I’ve seldom run across a document that is so thick with interesting historical tidbits, but the low-tech mimeographed California-based fanzine called “The Fencer” is a highlight of its kind. I was fortunate to borrow a bound, complete edition of the entire run from Harold Hayes, that excellent gentleman, who hails from Pacific Fencers Club in Alameda, CA. He had been given the book by Charlie Selberg, and Charlie had been given it by Arthur Lane, who was one of the mainstays behind the publication. The Fencer ran from March of 1946 until September of 1948, and it included tournament results, club reports, stories of trips to tournaments, post-war reports on former soldiers returning to the local fencing strips, letters, opinion articles and advertisements for clubs, equipment and portrait photography. I have to assume the last was run by a fencer. Toward the end, there were even a few photographs, but mimeograph (http://en.wikipedia.org/wiki/Mimeograph) reproduces pictures only very poorly.
The magazine includes writing or reference to most of the significant players on the West Coast at the time. Helene Mayer writes about the results of a Women’s Foil Open. (She won.) Ralph Faulkner writes a post-Pacific Coast Championships letter of congratulations and thanks to the Nor-Cal participants and winners, specifically referencing Hans Halberstadt, with the hope Hans will see his letter if he ever looks up from counting all the medals his fencers accumulated.
The tone of the letters and articles are unfailingly polite, sometimes funny and self-deprecating, and filled with encouragement to fencers – sometimes very specific encouragement – of any and all of the clubs in the area.
A couple of the more intriguing articles are opinion pieces written by Aldo Nadi in 1948 and I plan to include them in their entirety at some point soon. For now, I thought the following items might be of interest.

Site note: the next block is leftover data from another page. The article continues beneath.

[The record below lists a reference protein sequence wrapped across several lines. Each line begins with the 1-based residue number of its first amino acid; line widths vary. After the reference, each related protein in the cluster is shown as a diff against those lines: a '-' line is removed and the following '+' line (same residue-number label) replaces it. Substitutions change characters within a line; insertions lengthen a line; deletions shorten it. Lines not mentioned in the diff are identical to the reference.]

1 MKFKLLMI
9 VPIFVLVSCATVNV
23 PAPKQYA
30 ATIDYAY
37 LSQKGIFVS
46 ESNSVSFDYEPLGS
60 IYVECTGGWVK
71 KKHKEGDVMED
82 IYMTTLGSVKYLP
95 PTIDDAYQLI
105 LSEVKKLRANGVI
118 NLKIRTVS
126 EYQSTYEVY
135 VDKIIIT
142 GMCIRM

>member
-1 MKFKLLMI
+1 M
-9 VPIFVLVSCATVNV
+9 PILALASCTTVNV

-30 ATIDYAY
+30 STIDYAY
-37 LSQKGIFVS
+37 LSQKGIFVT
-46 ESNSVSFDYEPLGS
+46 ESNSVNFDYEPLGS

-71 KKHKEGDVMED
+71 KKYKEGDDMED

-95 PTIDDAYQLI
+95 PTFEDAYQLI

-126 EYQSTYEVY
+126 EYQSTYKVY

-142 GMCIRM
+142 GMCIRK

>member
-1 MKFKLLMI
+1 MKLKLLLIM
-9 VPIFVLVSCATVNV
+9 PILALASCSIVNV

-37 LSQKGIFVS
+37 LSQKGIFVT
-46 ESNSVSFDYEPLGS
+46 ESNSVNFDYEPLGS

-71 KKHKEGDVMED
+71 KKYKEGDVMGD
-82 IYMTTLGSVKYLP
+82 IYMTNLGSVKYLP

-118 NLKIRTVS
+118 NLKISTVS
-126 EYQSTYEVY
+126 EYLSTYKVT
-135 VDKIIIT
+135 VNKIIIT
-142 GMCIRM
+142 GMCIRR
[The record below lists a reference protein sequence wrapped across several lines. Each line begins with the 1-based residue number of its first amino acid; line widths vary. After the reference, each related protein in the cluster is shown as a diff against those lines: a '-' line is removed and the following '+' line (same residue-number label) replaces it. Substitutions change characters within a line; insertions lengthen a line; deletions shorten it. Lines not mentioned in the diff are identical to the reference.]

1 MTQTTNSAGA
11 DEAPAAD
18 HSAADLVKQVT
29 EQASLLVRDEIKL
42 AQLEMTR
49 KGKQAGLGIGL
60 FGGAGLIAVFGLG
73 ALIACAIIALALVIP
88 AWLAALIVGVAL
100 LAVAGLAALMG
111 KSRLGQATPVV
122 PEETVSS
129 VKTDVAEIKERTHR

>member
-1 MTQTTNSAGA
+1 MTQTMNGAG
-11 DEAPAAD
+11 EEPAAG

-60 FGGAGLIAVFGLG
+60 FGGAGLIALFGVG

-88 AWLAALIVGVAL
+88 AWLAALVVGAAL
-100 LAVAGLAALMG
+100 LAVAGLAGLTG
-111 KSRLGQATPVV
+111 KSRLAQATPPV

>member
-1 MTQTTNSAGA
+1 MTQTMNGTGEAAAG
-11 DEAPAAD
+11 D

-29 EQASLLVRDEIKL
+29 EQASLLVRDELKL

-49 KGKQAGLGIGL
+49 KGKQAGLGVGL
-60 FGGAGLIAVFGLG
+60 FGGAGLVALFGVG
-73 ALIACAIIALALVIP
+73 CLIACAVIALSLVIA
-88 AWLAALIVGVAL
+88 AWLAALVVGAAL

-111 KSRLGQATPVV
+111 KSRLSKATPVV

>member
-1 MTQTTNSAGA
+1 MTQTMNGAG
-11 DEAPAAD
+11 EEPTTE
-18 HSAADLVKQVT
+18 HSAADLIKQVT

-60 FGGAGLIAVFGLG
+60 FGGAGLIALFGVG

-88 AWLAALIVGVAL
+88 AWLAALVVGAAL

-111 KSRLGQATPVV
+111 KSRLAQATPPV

First, a pair of ads from 1948:
In the first, you see the reference to Caroline Leonetti (later Caroline Leonetti Ahmanson) who ran a modeling agency in Hollywood. She started her career as a fashion consultant and was in demand for radio and television appearances.
I do not know the particulars as to why her name was dropped from the ad for Nadi’s salle, nor even why it was included in the first place. One assumption might be that she assisted Nadi in getting his own salle after he left the Hollywood Athletic Club, where he taught for some time. Leonetti was a successful businesswoman, but the level of assistance she may have lent to Nadi is a question mark I’ll try to solve.
Above, from the June, 1948 edition, is the announcement for the Aldo Nadi Criterion. Alas, the magazine stopped publication in September, 1948, so I haven’t the results from October of that year to report on who took home the trophy.
Finally, for now, this photograph:
This was taken at the 1948 Pacific Coast Championships. Halberstadt’s fencers, both from his namesake club and San Francisco’s Olympic Club, where he also taught, did pretty well at the ’48 PCC’s. I have to assume that Nadi and Halberstadt knew one another from their earlier lives on the European fencing circuit. Halberstadt was on the bill of a 1929 fencing exhibition in Italy that included Aldo’s brother Nedo, so it seems entirely likely the two had met before each had settled into life in California, Hans in San Francisco and Aldo in Los Angeles.